SOUND Transit has awarded a $US 24m contract to Advanced Rail Management (ARM) to perform rail grinding, polishing, and engineering inspection services on the 66km Link light rail network centred on Seattle.
The five-year contract includes five options for one-year extensions and applies to the existing network as well as new extensions, including the I-90 floating bridge across Lake Washington.
Work will involve corrugation measurement and track geometry, ultrasonic, and eddy current testing as part of the inspection and quality assurance requirements, and is described as one of the most comprehensive rail assessment and maintenance contracts awarded by a North American transit agency.
For example, the contract is the first of its kind in North America to require rail polishing that adheres to customised acoustic requirements, which are based on ISO 3095, which is considerably more demanding than the EN 13231-3 standard typically deployed in North America.
To achieve Sound Transit’s goals, ARM, along with the National Research Council of Canada, an ARM consultant on the project, will implement a gradual-preventive grinding programme. ARM will utilise a variety of hi-rail and railbound grinding equipment fitted with coarse to extra-fine-grit grinding stones depending on the metal-removal and surface-finishing requirements. Milling equipment will also be available if needed.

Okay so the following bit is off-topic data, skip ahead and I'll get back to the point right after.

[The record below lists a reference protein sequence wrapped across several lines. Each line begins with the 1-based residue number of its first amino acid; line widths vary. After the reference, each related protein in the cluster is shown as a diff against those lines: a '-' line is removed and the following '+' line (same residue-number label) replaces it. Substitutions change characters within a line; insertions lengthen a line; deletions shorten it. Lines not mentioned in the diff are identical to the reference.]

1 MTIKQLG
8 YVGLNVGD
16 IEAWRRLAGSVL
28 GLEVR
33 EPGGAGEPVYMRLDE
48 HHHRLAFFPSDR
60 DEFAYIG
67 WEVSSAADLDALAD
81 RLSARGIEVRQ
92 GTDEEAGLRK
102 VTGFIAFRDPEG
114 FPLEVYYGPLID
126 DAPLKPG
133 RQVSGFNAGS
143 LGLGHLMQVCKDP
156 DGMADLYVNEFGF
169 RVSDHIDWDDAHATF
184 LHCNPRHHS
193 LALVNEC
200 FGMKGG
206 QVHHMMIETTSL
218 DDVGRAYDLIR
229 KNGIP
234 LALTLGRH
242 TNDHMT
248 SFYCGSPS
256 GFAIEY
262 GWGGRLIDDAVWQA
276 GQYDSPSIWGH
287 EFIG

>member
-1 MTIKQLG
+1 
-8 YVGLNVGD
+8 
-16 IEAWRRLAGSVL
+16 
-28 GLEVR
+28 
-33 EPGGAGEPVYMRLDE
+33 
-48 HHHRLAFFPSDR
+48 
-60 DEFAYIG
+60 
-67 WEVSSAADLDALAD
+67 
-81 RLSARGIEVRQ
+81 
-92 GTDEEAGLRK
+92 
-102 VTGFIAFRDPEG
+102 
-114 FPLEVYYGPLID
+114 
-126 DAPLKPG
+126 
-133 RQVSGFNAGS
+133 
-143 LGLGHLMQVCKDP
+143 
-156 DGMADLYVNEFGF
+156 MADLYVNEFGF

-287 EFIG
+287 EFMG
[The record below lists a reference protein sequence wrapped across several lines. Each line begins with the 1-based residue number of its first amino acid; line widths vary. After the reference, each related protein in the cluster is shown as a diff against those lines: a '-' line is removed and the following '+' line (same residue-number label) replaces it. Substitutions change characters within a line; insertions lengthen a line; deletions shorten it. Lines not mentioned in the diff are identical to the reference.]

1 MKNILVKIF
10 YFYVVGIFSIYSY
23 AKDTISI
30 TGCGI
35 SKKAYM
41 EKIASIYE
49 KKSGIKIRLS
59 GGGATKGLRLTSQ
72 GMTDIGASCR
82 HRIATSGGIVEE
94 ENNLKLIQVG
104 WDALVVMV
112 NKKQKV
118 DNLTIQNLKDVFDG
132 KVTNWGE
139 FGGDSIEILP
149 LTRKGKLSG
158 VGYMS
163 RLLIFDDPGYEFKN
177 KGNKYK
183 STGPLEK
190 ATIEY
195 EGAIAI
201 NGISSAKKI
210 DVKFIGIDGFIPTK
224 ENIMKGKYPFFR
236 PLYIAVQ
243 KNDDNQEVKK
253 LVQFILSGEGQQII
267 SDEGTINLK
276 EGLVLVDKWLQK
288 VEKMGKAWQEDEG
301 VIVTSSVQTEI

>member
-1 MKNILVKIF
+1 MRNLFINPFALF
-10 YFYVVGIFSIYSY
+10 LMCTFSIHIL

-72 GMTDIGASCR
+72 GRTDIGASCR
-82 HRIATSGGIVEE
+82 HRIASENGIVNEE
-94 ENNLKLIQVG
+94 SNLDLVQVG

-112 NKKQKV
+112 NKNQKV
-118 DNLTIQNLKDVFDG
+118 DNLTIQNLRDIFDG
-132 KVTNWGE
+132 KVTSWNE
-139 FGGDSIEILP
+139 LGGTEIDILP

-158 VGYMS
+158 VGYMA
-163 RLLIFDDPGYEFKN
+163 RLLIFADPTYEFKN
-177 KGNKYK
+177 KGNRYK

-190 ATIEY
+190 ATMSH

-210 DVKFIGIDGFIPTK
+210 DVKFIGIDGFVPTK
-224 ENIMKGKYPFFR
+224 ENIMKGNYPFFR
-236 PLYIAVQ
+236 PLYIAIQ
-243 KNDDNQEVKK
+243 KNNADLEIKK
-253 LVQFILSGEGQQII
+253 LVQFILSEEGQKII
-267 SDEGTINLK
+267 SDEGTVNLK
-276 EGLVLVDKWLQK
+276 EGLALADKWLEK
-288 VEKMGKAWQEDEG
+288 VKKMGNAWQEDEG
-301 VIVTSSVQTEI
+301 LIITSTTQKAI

To prepare for the grinding and polishing programme, ARM and its consultants will conduct a comprehensive inspection programme that will quantify rail surface conditions. Measurements will include:
- systemwide track geometry testing of all typical parameters, such as curvature, gauge, profile and alignment. It will also include optical rail profile measurement
- ultrasonic testing (UT), which will identify internal rail defects, including detail fractures from shelling, broken or fractured rail base, defective plant or field welds, and bolt-hole cracks by type, size, and location. Squats and surface cracks that are identified by the UT test vehicle will be verified by hand tests
- pre- and post-grind eddy current testing, which will measure surface crack length, depth, and geometry; proximity to other cracks; and electromagnetic properties of the rail base material. Reports will include measurements, graphs, images, and trending reports; defects will be colour-coded to distinguish the severity, and
- corrugation measurement collected by a Corrugation Analysis Trolley (CAT), including roughness measurements that reference the guidelines of ISO 3095.
ARM will use data from these measurements to prioritise locations, estimate metal removal and the number of passes that will be required, and determine the total number of kilometres to be addressed in order to establish an effective gradual-preventive grinding program. Corrugation measurement data will be used to guide rail polishing efforts to meet Sound Transit’s five-micrometre surface roughness target within the wheel-rail running band.
“Sound Transit’s grinding and polishing acceptance criteria will ensure that the wavelength signature of the finished rail will mitigate the types of noise and vibration-related problems previously encountered on the system,” says Mr Mark Reimer, ARM’s director of business development and projects.